Changes are coming to the special teams units of the UW-La Crosse football team, but just which players will be out there to execute those changes is still being determined in training camp.
The Eagles will have a new kicker and punter this season, and all of the specialist groups will be under the direction of a new coordinator — UW-L head coach Mike Schmidt.
Schmidt takes over for Jonny Brenner, who came over from UW-Platteville when Schmidt — formerly the defensive coordinator for the Pioneers — was hired at UW-L in early 2016. Brenner, a native of Germany, had to go back across the pond just before the end of last season when his work visa expired.
Throughout his coaching career, Schmidt has always put high importance on special teams and has been involved in coaching certain aspects of those units. After hiring Matt Janus to be his defensive coordinator, Schmidt has dived into his new role of running the special teams.
“It does create a different element for me at practice,” said Schmidt, who’s entering his second season coaching his alma mater. “But we’ve had a lot of fun with it and I think we’re doing a good job getting everything installed for our practice against (University of) Dubuque and then our scrimmage against Loras (College).”
It’s a different look for Schmidt. He said in the past special teams periods were times he could go over things with a player or collect his thoughts on the other parts of practice, but he’s enjoyed the challenge thus far.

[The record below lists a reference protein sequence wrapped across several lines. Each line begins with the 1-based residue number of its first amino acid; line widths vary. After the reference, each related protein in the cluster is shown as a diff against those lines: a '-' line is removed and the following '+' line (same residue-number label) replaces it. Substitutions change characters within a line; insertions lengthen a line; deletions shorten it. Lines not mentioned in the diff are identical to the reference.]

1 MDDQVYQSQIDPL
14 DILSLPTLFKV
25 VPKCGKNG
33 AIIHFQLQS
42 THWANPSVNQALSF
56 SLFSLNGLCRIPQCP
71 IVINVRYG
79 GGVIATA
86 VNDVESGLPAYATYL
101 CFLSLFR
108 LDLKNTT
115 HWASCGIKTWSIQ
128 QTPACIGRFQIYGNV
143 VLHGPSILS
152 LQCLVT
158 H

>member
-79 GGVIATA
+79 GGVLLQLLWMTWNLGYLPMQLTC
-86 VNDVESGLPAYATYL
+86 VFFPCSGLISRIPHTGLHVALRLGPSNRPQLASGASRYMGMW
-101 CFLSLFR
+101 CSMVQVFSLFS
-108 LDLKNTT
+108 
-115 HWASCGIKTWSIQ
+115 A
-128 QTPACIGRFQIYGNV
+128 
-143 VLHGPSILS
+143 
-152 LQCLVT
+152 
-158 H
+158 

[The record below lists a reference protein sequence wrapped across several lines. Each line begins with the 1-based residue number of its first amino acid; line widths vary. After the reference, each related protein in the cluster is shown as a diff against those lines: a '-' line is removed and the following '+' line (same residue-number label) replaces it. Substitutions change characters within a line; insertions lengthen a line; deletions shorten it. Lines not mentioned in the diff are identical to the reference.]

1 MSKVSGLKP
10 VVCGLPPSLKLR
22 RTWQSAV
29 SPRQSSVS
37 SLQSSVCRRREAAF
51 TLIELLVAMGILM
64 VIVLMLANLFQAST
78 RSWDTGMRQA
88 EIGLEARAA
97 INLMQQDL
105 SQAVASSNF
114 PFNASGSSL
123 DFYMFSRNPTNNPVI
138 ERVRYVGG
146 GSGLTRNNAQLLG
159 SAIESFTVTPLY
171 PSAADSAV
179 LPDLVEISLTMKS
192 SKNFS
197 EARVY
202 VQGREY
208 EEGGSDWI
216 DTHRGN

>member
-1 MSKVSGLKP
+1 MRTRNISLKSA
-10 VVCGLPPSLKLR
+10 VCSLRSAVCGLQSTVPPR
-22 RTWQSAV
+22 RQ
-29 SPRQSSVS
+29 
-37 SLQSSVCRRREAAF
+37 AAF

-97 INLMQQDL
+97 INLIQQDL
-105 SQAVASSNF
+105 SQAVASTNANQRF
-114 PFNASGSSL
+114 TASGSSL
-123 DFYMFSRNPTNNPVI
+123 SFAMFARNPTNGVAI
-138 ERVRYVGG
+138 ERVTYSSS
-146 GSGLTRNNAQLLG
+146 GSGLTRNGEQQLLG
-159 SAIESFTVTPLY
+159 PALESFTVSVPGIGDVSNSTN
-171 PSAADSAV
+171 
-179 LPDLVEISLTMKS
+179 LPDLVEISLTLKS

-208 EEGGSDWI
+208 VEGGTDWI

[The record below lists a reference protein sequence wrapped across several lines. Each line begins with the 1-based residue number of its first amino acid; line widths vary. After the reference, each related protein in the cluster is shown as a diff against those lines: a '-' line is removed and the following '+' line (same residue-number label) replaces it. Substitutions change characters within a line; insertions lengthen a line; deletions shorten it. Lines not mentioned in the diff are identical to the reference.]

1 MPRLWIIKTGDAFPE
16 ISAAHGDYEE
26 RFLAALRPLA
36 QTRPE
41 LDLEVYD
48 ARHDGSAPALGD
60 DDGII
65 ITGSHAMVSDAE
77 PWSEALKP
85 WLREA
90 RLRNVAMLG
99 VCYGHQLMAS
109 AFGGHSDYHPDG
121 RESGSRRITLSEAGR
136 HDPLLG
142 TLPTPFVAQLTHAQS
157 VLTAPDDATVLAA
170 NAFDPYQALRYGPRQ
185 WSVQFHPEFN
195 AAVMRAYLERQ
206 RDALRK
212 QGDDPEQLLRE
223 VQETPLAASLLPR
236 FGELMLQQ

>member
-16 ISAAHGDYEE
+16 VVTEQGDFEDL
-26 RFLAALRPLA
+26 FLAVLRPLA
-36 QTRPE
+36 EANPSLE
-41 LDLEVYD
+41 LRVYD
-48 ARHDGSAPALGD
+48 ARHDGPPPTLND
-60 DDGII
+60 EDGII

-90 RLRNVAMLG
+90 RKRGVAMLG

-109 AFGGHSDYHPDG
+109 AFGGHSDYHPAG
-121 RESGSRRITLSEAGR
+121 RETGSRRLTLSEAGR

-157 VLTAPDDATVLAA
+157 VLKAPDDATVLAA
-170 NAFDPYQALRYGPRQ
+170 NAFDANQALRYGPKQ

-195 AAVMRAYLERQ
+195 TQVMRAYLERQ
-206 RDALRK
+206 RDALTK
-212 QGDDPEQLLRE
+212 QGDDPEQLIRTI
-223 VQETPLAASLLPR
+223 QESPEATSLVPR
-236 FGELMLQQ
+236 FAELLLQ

“Everybody’s following their positions and doing what they’re supposed to be doing even more because they know it’s the head coach in charge,” said sophomore kicker Michael Pakos. “In meetings he’s been talking about how we need to have the best special teams in the league.”
Schmidt said Tuesday some of the team’s special teams schemes will change from a year ago, but those changes aren’t indictments on last year’s systems, rather an adjustment to new personnel. Last year’s placekicker, Joshua Fischer, graduated and last year’s punter, Zach Kirby, transferred at semester.
Kirby was offered walk-on opportunities at NCAA Division I programs coming out of Stoughton High School, and is now at a junior college trying to catch on at that level, Schmidt said.
The Eagles will need more dependability from the kicking game to challenge for the WIAC championship. Fischer started the season 4-for-4 on field goals last year, but finished 8 of 16. Kirby had seven of his 35 punts land inside the 20 and had a long punt of 53 yards. However, he had some miscues at times that dropped his season average to 31.3 yards per punt — about 5 yards less than opponents’ averages.
“Every time we score points or miss out on points that’s a team situation. We didn’t kick the ball real well down the stretch,” Schmidt said. “But we’ve got all new personnel this year and we’ve got a lot of confidence in our kicker Michael Pakos, who will probably be our guy right now.”
Pakos, who came to UW-L from Wisconsin Dells, Wis., was Fischer’s backup in 2016, and said the key to improving the team’s kicking accuracy will be consistency.
“Snap to kick operation needs to be consistent every time,” Pakos said. “And just being confident. Confident in kicking the ball through the uprights.”
Schmidt said freshmen Ethan Becker and Bruce Wesleyan are both performing well in camp and will be pushing Pakos for the starting spot. Sean Parker — a freshman from Portland, Ore. — has been impressive with his punting through camp as well.
UW-L’s practices have been structured so that the kicking sessions are spread out through the morning. Schmidt said that he’s doing so in order to simulate a game situation, where a kicker or punter might be on the sideline for long stretches of time before being put in the game, and they have to stay mentally ready to perform.
“It honestly helps a lot,” Pakos said. “Being ready to kick anytime, whenever you’re called upon, that’s a great trait to have and we’ve got to keep working on it.”